The files are arranged alphabetically by author, preserving the original filing system with only a few minor exceptions. For each author, there is often a file of general correspondence. All correspondence concerning an author which is not about a specific book is filed in these folders. General correspondence is followed by folders pertaining to specific titles, labeled with author's name followed by title. Examples: Eliot, T.S. General Eliot, T.S. On Poetry and Poets Sontag, Susan Against Interpretation
Under a given title, folders fall under the following headings and in the following order:
General: Items pertaining to the title which do not fall under any of the following categories. Foreign: Items pertaining to possible sale of publication rights of title to foreign countries. Publicity: Items relating to publicity and promotion of the title including correspondence between the author and the Publicity Department. Subsidiary: Items which concern submission of the title to book clubs, reprint houses, magazines, newspapers, motion picture companies, etc., as well as all correspondence leading to the actual contract. In some cases, there are additional, self-explanatory categories such as 'Film rights' or 'Legal'. The arrangement sometimes differs from Farrar Straus's original system, however, in that if there is only a very small amount of correspondence for a given author, all of that correspondence might be placed in the 'General Correspondence' folder.
- 46 boxes
This series consists of three subseries: Farrar, Straus and Giroux correspondence; Hill & Wang correspondence; and meeting minutes. These files were maintained by the secretarial staff in the editorial division. With the exception of the meeting minutes, all material is arranged alphabetically by year. Correspondents with significant material were removed to separate folders that follow the general alphabetical arrangement. Correspondence documents the general activities of the editorial department such as handling manuscript proposals submitted by agents and agencies; communicating with other publishers and book reviewers; and responding to standard inquiries and letters of introduction.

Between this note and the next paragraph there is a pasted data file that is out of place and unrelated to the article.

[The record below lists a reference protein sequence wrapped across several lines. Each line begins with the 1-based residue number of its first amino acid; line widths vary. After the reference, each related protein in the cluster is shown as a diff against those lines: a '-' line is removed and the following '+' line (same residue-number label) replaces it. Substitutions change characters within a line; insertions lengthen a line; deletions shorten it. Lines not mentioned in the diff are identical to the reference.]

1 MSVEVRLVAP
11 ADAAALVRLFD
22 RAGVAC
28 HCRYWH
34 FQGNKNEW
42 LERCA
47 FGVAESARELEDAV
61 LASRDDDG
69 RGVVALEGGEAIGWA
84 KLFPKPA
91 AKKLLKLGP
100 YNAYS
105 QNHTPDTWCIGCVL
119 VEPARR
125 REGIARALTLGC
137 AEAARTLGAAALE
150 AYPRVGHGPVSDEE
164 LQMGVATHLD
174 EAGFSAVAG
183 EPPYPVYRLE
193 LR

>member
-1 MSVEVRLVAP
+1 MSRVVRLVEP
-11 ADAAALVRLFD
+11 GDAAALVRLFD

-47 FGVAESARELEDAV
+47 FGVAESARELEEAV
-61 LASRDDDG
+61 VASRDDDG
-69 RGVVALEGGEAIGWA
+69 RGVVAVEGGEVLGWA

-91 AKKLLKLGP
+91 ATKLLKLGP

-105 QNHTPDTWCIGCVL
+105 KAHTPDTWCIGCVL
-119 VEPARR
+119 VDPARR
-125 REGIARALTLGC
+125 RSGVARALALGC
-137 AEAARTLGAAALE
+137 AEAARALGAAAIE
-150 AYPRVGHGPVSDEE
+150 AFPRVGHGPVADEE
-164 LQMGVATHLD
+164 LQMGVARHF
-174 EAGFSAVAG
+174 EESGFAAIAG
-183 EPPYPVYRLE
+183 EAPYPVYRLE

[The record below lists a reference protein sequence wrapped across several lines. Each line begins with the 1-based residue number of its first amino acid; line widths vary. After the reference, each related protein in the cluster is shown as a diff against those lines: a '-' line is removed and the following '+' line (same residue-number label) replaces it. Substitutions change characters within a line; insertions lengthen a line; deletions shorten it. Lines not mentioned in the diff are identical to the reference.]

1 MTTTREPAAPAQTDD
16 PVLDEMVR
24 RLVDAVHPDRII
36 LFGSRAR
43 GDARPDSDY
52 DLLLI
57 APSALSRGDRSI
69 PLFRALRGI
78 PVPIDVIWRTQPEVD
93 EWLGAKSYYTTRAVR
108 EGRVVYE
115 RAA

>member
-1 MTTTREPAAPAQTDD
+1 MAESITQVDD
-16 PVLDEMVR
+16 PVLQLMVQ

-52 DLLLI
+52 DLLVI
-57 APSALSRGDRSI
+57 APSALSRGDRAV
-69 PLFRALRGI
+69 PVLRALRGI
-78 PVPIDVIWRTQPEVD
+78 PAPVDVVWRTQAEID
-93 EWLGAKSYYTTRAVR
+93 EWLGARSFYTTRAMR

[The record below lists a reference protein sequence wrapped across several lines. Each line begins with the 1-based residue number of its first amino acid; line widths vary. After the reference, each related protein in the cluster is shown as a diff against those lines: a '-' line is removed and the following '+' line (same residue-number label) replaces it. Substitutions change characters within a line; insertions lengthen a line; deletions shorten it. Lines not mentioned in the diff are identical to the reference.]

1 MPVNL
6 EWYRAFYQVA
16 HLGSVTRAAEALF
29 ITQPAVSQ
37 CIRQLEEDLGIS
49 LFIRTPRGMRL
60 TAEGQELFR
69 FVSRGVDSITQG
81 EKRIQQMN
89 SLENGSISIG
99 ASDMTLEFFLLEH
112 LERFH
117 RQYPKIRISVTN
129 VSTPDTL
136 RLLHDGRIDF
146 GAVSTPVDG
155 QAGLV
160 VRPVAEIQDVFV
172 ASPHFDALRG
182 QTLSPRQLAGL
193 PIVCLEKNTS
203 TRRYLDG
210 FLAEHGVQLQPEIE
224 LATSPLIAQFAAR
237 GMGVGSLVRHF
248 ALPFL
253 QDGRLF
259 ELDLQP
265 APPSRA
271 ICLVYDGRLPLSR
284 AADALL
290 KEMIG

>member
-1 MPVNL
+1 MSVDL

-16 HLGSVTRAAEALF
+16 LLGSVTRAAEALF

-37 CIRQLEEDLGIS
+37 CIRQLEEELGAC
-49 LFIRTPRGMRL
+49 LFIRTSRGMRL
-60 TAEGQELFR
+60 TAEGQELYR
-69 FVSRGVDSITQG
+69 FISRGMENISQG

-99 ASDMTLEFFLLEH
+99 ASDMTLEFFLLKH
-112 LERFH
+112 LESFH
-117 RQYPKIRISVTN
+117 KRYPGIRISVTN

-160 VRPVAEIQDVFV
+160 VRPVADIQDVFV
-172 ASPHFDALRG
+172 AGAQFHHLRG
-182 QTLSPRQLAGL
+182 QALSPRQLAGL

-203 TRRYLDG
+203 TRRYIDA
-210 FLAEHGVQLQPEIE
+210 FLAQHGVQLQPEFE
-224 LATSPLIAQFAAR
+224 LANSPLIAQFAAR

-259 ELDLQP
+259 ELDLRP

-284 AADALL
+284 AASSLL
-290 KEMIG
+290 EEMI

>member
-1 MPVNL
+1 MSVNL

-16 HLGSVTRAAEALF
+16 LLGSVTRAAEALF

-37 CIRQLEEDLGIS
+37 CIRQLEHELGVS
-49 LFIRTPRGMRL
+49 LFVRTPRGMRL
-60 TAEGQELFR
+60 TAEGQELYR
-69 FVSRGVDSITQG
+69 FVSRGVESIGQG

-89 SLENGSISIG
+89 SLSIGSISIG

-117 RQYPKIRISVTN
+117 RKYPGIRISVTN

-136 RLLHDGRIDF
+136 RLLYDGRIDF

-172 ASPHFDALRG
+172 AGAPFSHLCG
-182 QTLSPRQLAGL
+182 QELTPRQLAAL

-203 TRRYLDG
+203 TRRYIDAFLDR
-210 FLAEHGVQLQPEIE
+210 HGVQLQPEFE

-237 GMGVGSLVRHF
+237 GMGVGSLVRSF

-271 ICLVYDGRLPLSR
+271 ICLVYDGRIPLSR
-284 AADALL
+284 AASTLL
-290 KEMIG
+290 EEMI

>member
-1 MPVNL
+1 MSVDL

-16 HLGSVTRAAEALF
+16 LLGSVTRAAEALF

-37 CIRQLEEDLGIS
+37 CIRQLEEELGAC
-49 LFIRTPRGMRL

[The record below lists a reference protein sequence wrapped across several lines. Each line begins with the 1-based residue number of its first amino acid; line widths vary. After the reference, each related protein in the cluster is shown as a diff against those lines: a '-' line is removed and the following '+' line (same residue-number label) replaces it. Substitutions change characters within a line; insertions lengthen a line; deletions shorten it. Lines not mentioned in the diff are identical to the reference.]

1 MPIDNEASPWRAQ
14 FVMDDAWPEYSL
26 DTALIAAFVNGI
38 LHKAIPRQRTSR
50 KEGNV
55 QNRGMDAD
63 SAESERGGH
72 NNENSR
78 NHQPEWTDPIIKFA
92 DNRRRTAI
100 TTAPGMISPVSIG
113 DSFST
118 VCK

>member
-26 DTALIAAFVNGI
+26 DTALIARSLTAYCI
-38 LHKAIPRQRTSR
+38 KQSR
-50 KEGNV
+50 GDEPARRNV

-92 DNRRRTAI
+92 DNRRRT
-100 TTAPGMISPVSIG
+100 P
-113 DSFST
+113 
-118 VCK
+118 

- 42 boxes
This series is composed of files maintained by each editor's office. While they contain much of the same material found in previous, these files include correspondence of a more personal nature as well as editorial material that reflects the close working relationship between author and editor, and the process of development from an initial proposal to a published work. In many cases, discussions of personal and professional matters are comingled in the correspondence.
- 1966-200058 boxes
The acquisition of Ariel Books in 1953, spurred the launch of an official children's division on year later, in 1954. As of this writing, the children's division publishes books for both children and young adults. Initially called the Children's Book Department, it became Children's Books in the late 1970's before being renamed Books for Young Readers in 1980.
This series is arranged alphabetically by author and contain correspondence, editorial material, legal and financial records, press and publicity lists, clippings of book reviews, artwork, photographs and negatives. Correspondents include authors, illustrators, editors, literary agents, attorneys, distributors, reviewers, translators, and fans. Legal and financial records include contracts and negotiations, certificates of copyright, and records of author compensation through advances and royalties. Topics covered are comprehension, literacy, and suitability of material for specific reading age stages. Notable authors represented are Isaac Asimov, Lygia Bojunga Nunes, M. B. Goffstein, Jan Greenburg, R. R. Knudson, and Jan Zalben. While these records contain materials related to most authors on FSG's roster of writers for children and young adults, older records and those of more notable authors were shifted by FSG administrative staff into Series I.A.1. Published authors.